Governments commit to mass digitisation
Digitising has contributed to the rapid growth of the e-learning industry as a whole in the Middle East and opened up the possibility for further technological advancement in the region. This was one of the key topics discussed as part of an e-learning excellence section at the Innovation Arabia 8 conference.
The conference was organised by the Hamdan Bin Mohammed Smart University, the first of its type in the United Arab Emirates. The university was established in 2002 as a response to the aspirations of a new Arab generation, with an emphasis on e-learning as the future of education and empowerment in the region.
Delegates to the conference were told that by next year, the e-learning industry in the Middle East would be worth more than US$560 million, with an 8% annual growth rate.
“This is outpacing the global e-learning market as a whole, which has an average annual growth of 7.6%,” said Professor Abtar Darshan Singh, chair of the e-learning excellence section at the conference and a Canadian-based academic.
Policies to promote e-learning
“This quick and widespread adoption of e-learning in the region owes much to specific government policies aiming to promote e-learning in schools and digitise the entire education sector.”
Singh said the United Arab Emirates government was exemplary in having invested in supplying 425 state-run public schools with e-learning technology in a bid to ensure that nearly 300,000 students had access to e-learning methods.
Kuwait had digitised all school textbooks and deployed e-learning in all schools as part of its ‘e-education’ plan. Turkey had said it would provide more than 15 million students across 40,000 schools with tablets in the next four years as part of a US$1.4 billion education initiative, whilst Qatar had provided each student with a personal learning device as part of a series of ‘e-education’ initiatives.
“Due to the dynamic growth in online learning and technology improvements in schools, the rate of acceptance and implementation of big data technologies will be far easier in the Middle East and North Africa region as opposed to other less well-established e-learning regions,” Singh said.
He said a well thought out structure of e-learning programmes in universities with the involvement of industry in the planning, development and delivery of courses, and a focus on high-quality products, would ensure their sustainability. Governments had a role in ensuring that the appropriate standards were upheld for e-learning.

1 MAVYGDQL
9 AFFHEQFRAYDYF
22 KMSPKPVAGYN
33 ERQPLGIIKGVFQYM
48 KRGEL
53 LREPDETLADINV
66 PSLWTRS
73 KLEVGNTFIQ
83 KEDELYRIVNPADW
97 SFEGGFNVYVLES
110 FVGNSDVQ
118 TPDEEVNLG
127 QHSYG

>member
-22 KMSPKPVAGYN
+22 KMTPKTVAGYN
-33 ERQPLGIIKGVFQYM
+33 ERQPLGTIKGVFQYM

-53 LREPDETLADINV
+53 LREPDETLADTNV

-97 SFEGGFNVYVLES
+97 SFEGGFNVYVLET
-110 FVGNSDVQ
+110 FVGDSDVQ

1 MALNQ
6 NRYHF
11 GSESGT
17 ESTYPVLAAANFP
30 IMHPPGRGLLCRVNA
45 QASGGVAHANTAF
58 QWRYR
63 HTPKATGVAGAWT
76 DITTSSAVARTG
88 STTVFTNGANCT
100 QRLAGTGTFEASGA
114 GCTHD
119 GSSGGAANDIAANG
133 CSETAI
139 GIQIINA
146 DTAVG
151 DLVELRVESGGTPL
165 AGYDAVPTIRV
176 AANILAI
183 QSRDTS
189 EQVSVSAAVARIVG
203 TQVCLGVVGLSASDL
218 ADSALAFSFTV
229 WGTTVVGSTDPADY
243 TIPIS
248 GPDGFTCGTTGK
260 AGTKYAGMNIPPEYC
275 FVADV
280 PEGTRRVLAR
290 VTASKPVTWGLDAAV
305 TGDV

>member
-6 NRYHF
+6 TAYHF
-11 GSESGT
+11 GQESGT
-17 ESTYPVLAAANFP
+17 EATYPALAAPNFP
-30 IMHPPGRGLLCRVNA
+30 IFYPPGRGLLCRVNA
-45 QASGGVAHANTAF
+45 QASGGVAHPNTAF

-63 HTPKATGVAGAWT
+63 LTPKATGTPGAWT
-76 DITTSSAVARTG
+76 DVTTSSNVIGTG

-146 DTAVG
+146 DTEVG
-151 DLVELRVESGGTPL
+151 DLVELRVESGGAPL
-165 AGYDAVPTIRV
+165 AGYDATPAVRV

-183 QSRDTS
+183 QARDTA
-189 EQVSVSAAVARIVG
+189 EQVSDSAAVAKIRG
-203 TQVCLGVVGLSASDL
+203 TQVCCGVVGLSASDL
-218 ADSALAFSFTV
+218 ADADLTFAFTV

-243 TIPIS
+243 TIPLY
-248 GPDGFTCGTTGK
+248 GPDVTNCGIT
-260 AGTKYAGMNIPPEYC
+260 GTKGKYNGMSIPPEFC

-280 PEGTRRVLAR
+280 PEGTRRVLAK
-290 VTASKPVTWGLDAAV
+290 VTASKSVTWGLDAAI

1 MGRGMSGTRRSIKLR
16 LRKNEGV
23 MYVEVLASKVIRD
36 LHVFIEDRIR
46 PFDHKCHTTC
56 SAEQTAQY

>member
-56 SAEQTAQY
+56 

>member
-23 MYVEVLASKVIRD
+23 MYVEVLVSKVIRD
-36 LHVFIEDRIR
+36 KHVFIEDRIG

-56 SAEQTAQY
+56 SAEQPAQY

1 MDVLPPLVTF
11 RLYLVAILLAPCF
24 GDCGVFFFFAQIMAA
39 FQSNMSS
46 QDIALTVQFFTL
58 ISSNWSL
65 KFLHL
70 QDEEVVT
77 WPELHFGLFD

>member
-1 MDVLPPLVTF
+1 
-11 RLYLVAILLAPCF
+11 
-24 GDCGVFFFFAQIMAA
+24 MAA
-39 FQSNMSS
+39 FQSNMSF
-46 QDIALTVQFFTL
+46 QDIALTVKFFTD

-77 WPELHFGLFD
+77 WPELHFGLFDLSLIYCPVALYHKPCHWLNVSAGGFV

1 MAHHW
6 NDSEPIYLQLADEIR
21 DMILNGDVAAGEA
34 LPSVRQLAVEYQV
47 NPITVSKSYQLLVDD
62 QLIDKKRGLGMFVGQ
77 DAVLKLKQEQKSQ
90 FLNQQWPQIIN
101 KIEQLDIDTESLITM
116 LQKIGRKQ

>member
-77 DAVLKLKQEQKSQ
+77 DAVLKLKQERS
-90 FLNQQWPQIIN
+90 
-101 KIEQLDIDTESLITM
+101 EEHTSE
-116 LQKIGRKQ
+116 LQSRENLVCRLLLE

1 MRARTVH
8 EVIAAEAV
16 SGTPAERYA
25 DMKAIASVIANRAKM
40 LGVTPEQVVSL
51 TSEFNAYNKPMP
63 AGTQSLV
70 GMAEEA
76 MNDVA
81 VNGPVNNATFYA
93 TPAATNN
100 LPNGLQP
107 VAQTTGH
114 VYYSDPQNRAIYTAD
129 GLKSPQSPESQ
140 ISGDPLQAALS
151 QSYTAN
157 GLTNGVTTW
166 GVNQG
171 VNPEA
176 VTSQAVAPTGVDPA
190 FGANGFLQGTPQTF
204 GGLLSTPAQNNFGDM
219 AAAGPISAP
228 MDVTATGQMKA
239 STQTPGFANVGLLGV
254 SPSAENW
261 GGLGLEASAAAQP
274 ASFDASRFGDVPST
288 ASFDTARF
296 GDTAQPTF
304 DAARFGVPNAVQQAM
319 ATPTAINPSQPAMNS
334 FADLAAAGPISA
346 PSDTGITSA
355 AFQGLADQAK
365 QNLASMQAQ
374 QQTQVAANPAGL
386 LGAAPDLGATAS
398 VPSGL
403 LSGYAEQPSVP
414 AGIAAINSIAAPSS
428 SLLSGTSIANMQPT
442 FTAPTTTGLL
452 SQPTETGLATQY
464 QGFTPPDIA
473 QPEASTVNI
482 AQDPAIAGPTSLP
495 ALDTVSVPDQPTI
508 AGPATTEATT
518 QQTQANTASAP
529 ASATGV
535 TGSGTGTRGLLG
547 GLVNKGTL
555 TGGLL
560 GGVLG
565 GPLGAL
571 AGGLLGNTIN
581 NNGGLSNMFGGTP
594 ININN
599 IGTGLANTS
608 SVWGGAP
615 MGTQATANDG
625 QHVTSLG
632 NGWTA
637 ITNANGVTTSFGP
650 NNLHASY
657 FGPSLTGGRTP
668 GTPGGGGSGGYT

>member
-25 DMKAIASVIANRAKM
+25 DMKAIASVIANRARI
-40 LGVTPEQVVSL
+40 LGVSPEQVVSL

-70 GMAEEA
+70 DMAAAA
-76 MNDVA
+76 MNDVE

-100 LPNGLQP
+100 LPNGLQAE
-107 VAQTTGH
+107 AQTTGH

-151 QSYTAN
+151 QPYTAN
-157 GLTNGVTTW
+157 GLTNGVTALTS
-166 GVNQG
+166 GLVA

“The one issue that is glossed over in the debate between face-to-face learning and e-learning is the sense of community that face-to-face learning provides to learners. Schools and colleges are the hubs of social life for learners, preparing them for life’s social challenges,” he said.
“E-learning provides a different sense of community engagement to the learner by opening up opportunities for interaction across borders and cultures seamlessly. These human stories need to get out more.”
Singh said the advent of social media and allied technologies has the potential to be a game changer in fields such as architecture and agriculture, with many agricultural courses being developed and taken directly “to the masses”.
“The key to this will be to see if the social media invasion into rural communities gets transformed into learning by the masses. If this happens, the transformation will be enormous.
“But here the role of researchers is paramount. We need three things: a cross-country, large-scale research project similar to the World Health Organization study in health; a meeting of minds of e-learning developers and the industry that drives the demand; and government-sponsored research into the key drivers for change.”
Conference key issues
The three-day conference provided a platform for masters and doctoral degree holders from 37 countries to present a total of 188 research papers and 38 presentations on key issues related to the four topics of the conference.
The event featured 75 research papers and five presentations on ‘Smart Learning Excellence’, 57 research papers and 13 presentations on ‘Quality and Business Management’, 26 research papers and 18 presentations on ‘Health and the Environment’ and 30 research papers and two presentations on ‘Islamic Banking and Finance’.